Then we have our Dominion Day and our Empire Day and our Victoria Day, as a following up of the idea of a St. Andrew's Day and a St. George's Day and a St. Patrick's Day and St. Jean Baptiste Day; and I myself have been in at the inauguration of the All-Canadian Evening, during which may be indulged in the singing and reciting what of a patriotic literature we have. Mr. W. K. Čhesterton says, in his “What is the Matter with the World," that Canada, according to some, may be expected to produce a literature, which is like saying that Canada must soon come into growing a moustache. But Canada has already a literature of its own quite capable of fructifying in us all the patriotic spirit, if we Canadians would only take advantage of it. Therefore let us by all means have our All-Canadian Evenings whenever practicable. Let us sing our Canadian songs and tell our Canadian stories, and recite our Canadian poems whenever and wherever the natural art within us will allow. In the rehearsal that is not ashamed of such songs and recitals, nor in the founding of such an institution as Commonwealth Sunday, there is sure to be found the very strongest of ethical forces to bring the uprising generation of Canadians to realize at once all that there is in Canada for them as a motherland, and that their very own.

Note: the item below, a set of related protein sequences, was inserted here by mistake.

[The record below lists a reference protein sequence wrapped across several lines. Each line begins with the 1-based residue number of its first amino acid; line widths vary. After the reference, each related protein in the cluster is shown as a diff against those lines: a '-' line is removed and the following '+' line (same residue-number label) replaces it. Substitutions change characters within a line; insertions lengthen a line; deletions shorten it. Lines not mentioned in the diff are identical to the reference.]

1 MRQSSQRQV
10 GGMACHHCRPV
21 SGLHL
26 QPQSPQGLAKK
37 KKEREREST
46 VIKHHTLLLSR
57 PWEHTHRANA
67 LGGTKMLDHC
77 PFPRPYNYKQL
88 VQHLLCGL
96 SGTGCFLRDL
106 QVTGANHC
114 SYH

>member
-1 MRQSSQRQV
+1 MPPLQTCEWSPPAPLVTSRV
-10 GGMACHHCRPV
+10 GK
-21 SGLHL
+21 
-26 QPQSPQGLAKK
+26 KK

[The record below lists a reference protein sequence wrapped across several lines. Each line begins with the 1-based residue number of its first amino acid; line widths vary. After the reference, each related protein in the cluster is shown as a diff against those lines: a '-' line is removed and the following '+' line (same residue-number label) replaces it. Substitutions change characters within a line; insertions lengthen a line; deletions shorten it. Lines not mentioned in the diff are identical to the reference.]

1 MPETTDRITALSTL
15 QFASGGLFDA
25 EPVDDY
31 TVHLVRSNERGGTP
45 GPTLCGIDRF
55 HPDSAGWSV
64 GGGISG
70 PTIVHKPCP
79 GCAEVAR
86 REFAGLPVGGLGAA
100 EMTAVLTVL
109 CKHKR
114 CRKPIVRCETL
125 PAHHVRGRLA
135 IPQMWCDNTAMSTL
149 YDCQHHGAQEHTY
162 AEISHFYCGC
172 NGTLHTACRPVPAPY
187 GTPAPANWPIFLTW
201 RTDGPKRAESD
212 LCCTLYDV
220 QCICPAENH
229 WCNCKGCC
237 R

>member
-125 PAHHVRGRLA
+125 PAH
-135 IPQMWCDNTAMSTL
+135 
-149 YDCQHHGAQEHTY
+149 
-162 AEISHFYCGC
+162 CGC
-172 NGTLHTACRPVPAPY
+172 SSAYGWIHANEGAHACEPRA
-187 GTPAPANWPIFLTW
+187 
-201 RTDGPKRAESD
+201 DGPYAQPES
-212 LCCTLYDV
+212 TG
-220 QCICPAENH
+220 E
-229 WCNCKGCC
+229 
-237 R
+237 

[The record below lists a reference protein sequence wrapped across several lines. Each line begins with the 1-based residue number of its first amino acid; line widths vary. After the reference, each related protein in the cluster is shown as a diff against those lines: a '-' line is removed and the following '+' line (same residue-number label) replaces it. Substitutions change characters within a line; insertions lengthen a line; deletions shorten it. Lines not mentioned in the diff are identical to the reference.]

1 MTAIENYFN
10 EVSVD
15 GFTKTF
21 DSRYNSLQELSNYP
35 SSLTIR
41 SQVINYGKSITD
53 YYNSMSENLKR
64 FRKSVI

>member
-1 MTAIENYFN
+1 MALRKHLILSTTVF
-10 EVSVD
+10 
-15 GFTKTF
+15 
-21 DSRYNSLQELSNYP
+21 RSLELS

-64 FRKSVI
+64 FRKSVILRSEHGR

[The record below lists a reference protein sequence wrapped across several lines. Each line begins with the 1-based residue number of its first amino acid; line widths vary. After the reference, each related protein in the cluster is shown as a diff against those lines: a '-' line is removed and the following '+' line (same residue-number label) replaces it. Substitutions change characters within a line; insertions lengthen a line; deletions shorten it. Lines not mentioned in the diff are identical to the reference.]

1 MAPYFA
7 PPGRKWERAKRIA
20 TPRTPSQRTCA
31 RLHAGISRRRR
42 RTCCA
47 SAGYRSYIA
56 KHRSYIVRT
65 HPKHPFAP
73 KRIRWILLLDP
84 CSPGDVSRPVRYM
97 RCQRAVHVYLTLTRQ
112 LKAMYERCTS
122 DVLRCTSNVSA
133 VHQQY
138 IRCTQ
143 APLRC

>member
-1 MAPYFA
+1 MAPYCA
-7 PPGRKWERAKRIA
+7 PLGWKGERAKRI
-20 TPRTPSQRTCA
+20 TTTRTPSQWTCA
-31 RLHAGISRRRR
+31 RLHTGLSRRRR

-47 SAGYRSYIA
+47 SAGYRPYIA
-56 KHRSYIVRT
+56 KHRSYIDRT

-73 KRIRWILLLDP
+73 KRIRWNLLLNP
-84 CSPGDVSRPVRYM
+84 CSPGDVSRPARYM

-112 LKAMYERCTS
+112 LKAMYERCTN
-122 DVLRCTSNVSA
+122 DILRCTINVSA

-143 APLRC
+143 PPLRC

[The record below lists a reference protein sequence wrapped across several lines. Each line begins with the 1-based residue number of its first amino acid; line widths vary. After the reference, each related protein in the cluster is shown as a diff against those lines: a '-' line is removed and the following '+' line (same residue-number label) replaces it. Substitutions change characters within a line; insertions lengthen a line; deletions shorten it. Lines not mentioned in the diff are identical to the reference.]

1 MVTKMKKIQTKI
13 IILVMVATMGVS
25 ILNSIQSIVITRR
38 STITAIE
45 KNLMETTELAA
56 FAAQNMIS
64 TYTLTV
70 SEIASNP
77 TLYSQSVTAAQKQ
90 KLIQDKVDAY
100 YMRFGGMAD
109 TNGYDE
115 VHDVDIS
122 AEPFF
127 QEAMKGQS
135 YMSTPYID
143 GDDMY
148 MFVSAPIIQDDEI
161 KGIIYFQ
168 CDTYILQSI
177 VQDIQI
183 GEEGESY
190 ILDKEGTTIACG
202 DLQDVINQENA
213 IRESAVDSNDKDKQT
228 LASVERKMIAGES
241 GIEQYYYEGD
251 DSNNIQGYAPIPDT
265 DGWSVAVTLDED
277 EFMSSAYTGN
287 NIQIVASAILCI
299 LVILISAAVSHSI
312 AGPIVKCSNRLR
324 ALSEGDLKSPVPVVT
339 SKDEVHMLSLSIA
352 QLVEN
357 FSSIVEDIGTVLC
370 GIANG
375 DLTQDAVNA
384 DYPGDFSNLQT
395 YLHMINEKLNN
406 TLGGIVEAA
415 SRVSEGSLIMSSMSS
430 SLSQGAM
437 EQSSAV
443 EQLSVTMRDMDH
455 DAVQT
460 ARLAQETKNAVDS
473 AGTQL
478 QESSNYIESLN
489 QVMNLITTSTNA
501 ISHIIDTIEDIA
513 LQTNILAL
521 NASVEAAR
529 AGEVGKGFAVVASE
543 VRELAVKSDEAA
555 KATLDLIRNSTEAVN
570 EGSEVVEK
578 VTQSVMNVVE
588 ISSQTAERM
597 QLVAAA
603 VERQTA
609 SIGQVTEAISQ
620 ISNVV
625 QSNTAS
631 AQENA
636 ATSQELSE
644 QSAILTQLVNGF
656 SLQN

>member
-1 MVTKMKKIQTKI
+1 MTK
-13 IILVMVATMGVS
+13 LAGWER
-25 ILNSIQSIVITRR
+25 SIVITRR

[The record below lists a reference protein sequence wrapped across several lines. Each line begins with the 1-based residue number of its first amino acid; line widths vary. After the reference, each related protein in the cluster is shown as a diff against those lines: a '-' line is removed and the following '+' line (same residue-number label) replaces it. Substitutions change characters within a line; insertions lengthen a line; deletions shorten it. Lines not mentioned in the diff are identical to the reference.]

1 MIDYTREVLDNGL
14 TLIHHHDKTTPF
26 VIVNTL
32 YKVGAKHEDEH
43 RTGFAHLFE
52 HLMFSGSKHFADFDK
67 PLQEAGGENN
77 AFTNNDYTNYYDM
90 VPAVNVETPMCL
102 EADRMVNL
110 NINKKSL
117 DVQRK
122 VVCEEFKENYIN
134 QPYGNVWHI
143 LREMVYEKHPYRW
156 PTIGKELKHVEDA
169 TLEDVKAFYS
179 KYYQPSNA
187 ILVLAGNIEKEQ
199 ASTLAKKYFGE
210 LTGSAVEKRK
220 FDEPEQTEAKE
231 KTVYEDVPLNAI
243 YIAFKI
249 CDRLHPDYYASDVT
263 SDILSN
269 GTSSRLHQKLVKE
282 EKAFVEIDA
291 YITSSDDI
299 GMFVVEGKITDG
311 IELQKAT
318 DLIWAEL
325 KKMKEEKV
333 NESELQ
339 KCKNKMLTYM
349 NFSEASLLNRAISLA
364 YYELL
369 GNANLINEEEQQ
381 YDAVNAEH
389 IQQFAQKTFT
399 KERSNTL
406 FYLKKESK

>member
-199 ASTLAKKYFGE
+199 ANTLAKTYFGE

And in addressing this Empire Club, the second axiom must have a final short word from me at this time, namely, that Canada enjoys, under the Union Jack, the widest and most influential empire-prestige the world has ever known. It would be scant courtesy to you, its members, not to acknowledge your convictions that what your society stands for is as much of an ethical force
a drawing of us-up-out-of-ourselves force, out of even our broadest parochialisms, as it were,--for the maturing of a Canadian patriotism of the very broadest kind, as is the commercial spirit.
It is not for me to tabulate in your hearing during our short session the various arguments in favour of Empire Consolidation. I have only to say that the following up of your advocacies as an Empire Club from year to year cannot but further, even as non-official reflex, a powerful influence in our attaining to the fuller national life. What a proud position is would be were we to become legal claimants of Britain's empire-prestige, by paying our share in the upholding of that prestige. By an immediate and direct payment of thirty-five millions or so, we could have all the naval and empire protection we want or need to-morrow morning, claiming it as our own, as well as being given it cheerfully, with all the advantage on our side.